I thought I would start the new year by revisiting some of the first posts I shared here on Bleeding Chrome. These are the entries that hurt to write and were terrifying to share. Even reading them now makes me tremor. I wish it wasn't true, but I suffered through graduate school. I made many choices to stay within a system of work that I knew didn't accommodate my sick body or respect me as an individual.
We can never go back and change the things that injure us physically or emotionally. But we can acknowledge that we suffered and that we are still here, giving voice to our experiences so that others may help us bear the weight. Maybe we don't always immediately emerge stronger or wiser, but I do believe that with enough time we can come to a point of understanding with our past struggles. Here are some of mine:
Post/Academic Shame (my first ever blog post):
After completing my graduate studies and earning a doctorate in English Literature, I anticipated that I would feel a mix of exhaustion, relief, and accomplishment. I was completely unprepared for the overwhelming sense of shame that I would feel – and still feel in part today – that plunged me into a severe depression for several long winter months. Not following tradition, I did not have a celebratory meal and drinks with my supervisory committee after my defense. I was ill at the time and had called off the lunch that was planned. As the days and weeks passed from my defense date, I couldn’t bring myself to reschedule another time to get together. How could I celebrate my failure as an academic? ... [Read the whole post]
In all visible and general day-to-day aspects, I am able-bodied. Such a demarcation between able and disabled was not always there for me. At the height of my health problems, I felt distinctly apart from everyone I knew. I was ill enough at one point in my doctoral education that I missed a year. Not literally “missed a year” of course – I am not a time traveler – but certainly I lost out on a year’s worth of socialization and professional development. While the inability to participate in academe was difficult enough to deal with, the blow that came to my ego was worse. You see, nobody seemed to notice my absence. ... [Read the whole post]
Through such small social and institutionalized codes of conduct, I was always aware of my class status. I sought out others who didn’t see my mispronunciations and gaps in cultural knowledge as signs of my unsuitability for academia (and yes – there were definitely a few individuals who gave me little intellectual credit due to these slippages). I found the silence around matters of money infuriating. In my experience, people who have money are always the ones the least comfortable talking about it – and academia is quiet as a tomb. ... [Read the whole post]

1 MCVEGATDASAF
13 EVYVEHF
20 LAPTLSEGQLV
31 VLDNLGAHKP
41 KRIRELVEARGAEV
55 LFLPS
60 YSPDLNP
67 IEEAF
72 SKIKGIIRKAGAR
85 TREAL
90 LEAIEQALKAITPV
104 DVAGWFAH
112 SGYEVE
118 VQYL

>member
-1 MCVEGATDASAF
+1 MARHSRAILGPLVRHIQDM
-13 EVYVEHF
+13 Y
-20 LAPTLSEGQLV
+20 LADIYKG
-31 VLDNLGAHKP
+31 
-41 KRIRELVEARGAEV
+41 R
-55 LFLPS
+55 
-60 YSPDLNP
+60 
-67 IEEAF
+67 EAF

With ICFA now behind me, I'm already looking forward to attending WisCon at the end of May. I will be presenting a paper as part of WisCon's academic track and I am hoping to get a conversation started about vulnerability in feminist SF. This paper actually heralds in the first stage of my next major research project. Even though I'm still putting together Technology as Cure? Representations of Disability in Science Fiction, I'm already starting to plan out a solo, book-length exploration of vulnerability (in science/science fiction). I have been thinking critically about vulnerability - in all contexts of the word - since I first picked up Margrit Shildrick's Embodying the Monster: Encounters with the Vulnerable Self (2002) during my doctoral research. Shildrick's evocation of the vulnerable self - and the measures we take to cover it up - became a guiding theoretical framework for my thesis.
But even after writing my dissertation, the complexity of vulnerability - in terms of ontology, epistemology, and corporeality - has persisted in my imagination. It bleeds into all of my academic thinking. I encounter it, suddenly and unexpectedly, in my daily life. Vulnerability refuses to be ignored. No theory, word, or concept has ever taken such deep root in my conscious before. I find it - both the word and its presence in my awareness - unsettling and inspiring. And like with most things we find troubling, I'm eager to examine and contain it. I can't say yet what the book will look like or how fast I will write it, but I know that it is coming.
Below is the abstract for the paper (still to be written) I will be presenting at WisCon. A (tiny) sneak peek into my on-going obsession with vulnerability:
Theorizing Vulnerability in Feminist Science Fiction
As the pace of advancements in prosthetic and other computerized assisted-living technologies quickens, we, as a culture, find ourselves faced with new possibilities for (dis)abled bodies and embodiments. In this paper, I want to explore the concept of vulnerability in feminist SF and begin articulating the ways that vulnerability of the body can open up new ways of understanding human being (both materially and ontologically). Drawing on both disability studies and feminist theory, I want to expand on the notion of vulnerability as theorized by Margrit Shildrick in Embodying the Monster (2002). Shildrick proposes that while “we are already without boundaries, already vulnerable” (6), normative subjectivity elides its own vulnerability by repositioning it as a quality of the monstrous other (68). Much traditionally masculine oriented SF (from the books of Isaac Asimov to Gene Rodenberry’s Star Trek series) rejects vulnerability in favour of the technologically-fortified posthuman. Technology is positioned as a way in which to overcome the physical or mental limitations of the human body, but the quest to transcend the body ignores the lived realities of labouring, feeling, and suffering bodies.